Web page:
Iran is top ‘contingency’ in whittled U.S. war plans

Pentagon to rely on more allied help

The U.S. military is discussing significant changes in its war plans to adhere to President Obama’s strategic guidance that downplays preparing for conflicts such as the wars in Iraq and Afghanistan and counts on allies to provide additional troops.

War planning for Iran is now the most pressing scenario, or what the Pentagon calls a contingency.

U.S. Central Command believes it can destroy or significantly degrade Iran’s conventional armed forces in about three weeks by using air and sea strikes, according to a defense source familiar with the discussions.

This option could be a response to Iranian strikes on U.S. and international ships in the Persian Gulf and attempts to close the strategic Strait of Hormuz, through which about one-fifth of the world’s oil is transported.

The Pentagon is conducting a step-by-step surge of forces in the Gulf. It is maintaining two aircraft carriers in the region and increasing the number of mine-detection ships and helicopters.

Aviation Week reported that the Air Force recently dispatched its premier penetrating strike fighter, the F-22 Raptor, to a base in the United Arab Emirates across the Gulf from Iran.

A smaller, more agile force

Army Lt. Col. T.G. Taylor, a spokesman at U.S. Central Command, which oversees military operations in the Gulf, said the command does not discuss war planning.

“We plan for any eventuality we can and provide options to the president,” Col. Taylor said. “We take our guidance from the secretary of defense and from our civilian bosses in D.C. So any kind of guidance they give us, that’s what we go off of.”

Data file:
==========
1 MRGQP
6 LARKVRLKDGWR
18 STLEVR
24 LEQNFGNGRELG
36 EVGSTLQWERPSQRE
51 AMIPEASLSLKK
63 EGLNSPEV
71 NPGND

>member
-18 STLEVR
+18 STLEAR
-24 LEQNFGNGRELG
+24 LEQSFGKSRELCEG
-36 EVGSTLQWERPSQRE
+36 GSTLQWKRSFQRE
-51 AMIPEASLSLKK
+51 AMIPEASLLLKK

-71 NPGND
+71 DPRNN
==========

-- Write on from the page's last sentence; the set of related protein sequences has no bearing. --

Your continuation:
The defense source said the U.S. would respond to an invasion of South Korea by the North primarily with massive air and sea power. It would be up to the South Korean army to do most of the ground fighting, and it would have the lead in stability operations for a defeated North.

The U.S. military is reducing the overall number of U.S. ground troops who would be needed in a major conflict and is counting on allies to fill the gap.

It also is expanding the number of days it would have to begin fighting one war and blunt an aggressor in another region.

Mr. Obama presented his eight-page strategic guidance in January as his vision of smaller, more agile armed forces that would focus on air and sea power in two regions - the Pacific and the Persian Gulf.

He presented the document a month before the Pentagon announced how it would grapple with $487 billion in budget cuts over the next 10 years. The hallmark savings: a reduction in ground forces by 90,000 soldiers and Marines.

The Obama guidance lists 10 “primary missions” for the armed forces. The guidance for counterinsurgency missions, such as those in Iraq and Afghanistan, is significant as much for what the military will not do as what it will do:

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